UPDATE: We’ve got a new post that helps bring additional clarity to this topic! Click here for more information on how to safely build affiliated short links.
Recently we’ve seen some misinformation and confusion around where it’s okay to use affiliated links for Amazon, and where it’s considered a violation of their Terms of Service. No one but a lawyer really likes reading legal jargon so we figured we’d help by sharing a few things we’ve learned to try and save you some time* and help you keep your nose clean for the Associate Program.
Below is a list of places you can and can’t use affiliate links. Please note this is not all inclusive, is based on the Amazon.com Associates Program, and constantly subject to change, but should give you a good basis of what’s okay or not. All of these examples are made up and based off the information found in Amazon’s Associates Program Operating Agreement (OA), Associate Program Linking Requirements (LR) and Amazon Associates for Mobile (AAM) or related pages. If you have any questions, feel free to contact us, or Amazon directly. They usually respond within 24 hours (and we usually do in less).
Where it’s okay:
- On your website promoting “the coolest items of Amazon.” (OA, Section 3)
- On your grandma’s quilting blog where she reviews knitting needles, then adds a link to her favorite. (OA, Section 3)
- On your Author site promoting your own e-book in the Kindle store. (OA, Section 3)
- In your mobile app using the Amazon Mobile Associates API.
- On your mobile friendly website. (AAM, paragraph 1)
- In forums or blog comments reviewing a specific item, or asking a question. (For example – if someone asks what the best car wax is, you can link to the item in Amazon and affiliate that link)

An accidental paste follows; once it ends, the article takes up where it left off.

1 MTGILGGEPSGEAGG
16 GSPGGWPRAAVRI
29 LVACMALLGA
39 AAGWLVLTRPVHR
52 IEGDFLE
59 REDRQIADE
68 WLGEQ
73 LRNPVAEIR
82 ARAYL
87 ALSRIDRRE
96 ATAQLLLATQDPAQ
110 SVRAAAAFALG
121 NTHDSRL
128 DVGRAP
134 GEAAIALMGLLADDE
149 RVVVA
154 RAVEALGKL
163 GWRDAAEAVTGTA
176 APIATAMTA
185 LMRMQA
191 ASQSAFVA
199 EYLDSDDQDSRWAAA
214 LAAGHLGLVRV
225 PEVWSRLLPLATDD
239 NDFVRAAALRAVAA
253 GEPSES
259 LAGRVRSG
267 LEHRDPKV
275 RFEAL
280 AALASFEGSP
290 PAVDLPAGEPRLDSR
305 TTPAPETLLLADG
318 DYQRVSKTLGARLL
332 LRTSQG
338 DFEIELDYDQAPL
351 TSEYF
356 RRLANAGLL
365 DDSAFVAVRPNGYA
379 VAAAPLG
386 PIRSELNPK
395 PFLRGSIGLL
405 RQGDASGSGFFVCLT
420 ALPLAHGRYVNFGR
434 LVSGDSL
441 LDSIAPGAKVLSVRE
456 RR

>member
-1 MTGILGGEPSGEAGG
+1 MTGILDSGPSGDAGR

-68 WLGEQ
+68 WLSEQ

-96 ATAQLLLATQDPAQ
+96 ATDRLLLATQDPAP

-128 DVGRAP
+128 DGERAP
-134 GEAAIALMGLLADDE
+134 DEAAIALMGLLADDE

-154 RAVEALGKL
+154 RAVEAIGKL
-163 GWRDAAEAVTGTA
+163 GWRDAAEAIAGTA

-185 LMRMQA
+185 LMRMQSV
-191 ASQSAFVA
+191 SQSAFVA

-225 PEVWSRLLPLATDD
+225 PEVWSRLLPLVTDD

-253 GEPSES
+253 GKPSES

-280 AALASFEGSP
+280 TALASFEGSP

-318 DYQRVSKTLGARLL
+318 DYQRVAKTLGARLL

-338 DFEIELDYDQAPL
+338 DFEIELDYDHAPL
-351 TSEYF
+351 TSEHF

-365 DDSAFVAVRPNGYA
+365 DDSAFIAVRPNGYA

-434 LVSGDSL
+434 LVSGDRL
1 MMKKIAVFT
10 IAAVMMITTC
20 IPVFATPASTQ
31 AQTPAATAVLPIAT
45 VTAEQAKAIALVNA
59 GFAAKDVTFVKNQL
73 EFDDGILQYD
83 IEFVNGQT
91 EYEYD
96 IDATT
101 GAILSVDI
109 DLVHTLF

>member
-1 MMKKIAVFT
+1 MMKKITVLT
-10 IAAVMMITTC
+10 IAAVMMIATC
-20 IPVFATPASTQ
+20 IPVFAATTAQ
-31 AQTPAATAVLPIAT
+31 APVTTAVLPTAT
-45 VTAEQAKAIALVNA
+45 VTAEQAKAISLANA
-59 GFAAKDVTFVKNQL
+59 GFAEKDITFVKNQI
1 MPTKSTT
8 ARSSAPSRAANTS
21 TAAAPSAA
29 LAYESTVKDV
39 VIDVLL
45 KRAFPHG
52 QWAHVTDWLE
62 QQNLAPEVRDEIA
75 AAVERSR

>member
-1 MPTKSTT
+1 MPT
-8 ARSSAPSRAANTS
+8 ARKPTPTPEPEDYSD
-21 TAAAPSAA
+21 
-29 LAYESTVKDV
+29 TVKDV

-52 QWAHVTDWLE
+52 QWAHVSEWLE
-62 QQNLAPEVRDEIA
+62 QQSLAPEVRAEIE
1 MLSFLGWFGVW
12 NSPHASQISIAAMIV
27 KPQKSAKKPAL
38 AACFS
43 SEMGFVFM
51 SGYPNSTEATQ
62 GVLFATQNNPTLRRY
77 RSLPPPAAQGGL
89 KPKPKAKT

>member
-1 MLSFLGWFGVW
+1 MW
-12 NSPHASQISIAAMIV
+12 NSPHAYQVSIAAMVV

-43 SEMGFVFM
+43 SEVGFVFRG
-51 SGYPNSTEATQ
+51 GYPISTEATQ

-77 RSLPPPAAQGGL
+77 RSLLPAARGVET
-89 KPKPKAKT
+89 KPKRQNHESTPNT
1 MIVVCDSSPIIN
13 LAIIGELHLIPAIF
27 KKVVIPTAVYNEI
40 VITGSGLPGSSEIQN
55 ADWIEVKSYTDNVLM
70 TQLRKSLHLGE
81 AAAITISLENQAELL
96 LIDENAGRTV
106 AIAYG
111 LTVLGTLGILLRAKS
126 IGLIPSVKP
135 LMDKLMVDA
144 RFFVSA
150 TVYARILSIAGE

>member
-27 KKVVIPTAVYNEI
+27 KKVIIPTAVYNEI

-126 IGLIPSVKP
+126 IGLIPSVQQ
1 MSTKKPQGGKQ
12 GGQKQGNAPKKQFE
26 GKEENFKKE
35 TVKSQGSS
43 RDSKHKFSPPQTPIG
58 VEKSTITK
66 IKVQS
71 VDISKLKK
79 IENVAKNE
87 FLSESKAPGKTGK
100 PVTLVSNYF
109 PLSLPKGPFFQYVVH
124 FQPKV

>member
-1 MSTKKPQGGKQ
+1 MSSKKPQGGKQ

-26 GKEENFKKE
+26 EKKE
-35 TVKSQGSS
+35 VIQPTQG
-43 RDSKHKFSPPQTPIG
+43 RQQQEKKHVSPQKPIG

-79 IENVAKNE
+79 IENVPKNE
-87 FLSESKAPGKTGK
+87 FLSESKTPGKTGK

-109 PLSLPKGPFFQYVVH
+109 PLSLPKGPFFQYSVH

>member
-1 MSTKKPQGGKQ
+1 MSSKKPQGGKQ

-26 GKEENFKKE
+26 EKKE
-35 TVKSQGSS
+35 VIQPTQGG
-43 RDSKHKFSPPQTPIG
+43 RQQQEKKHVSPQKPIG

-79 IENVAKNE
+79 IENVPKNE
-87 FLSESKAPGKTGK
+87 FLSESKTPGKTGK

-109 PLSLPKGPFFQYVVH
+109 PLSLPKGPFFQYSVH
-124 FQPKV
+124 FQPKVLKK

- On your YouTube channel reviewing video games.
- Using link shorteners and globalizers, as long as you’re noting it’s an Amazon link in some way, such as “Click here to buy from Amazon”
Where it’s not okay:
- In places not on the web, like your email signature, your business cards, billboards, TV advertisements, or neighborhood graffiti (Participation Requirements, #7)
- In your Kindle e-Books – even in the “Other Works By” section (you can link your other books, but they cannot be affiliated)
- Printed on or packaged with any item sold in Amazon’s store. (Excluded Products list)
- Sites that promote violent, sexual, libelous, or illegal materials. (OA, Section 2 a-e)
- In sites/mobile apps aimed at children under the age of 13. (OA, Section f)
- Hidden behind a link that doesn’t make it apparent that the item is going to Amazon. For example – “Click here to go to www.fluffybunnies.com” which then takes you to Amazon’s store instead. (LR, paragraph 2)
It should also be noted that Amazon (and the FCC) require that you mention somewhere on your site (or mobile app) that you are part of the Associates Program and that you may be getting money by sending people to the Amazon stores. They do give you a template to copy and paste that can be found in Section 10 of their Agreement.
*We do encourage you to read the full Associates Program Operating Agreement, and the Linking Requirements, to make sure you fully understand what is supported and isn’t. However, hopefully the above helps you understand the types of things you can and can’t do with the Amazon program. Like we mentioned before – this is not an exhaustive list – just a teaser. As always, we are available with any other questions you may have, and happy linking!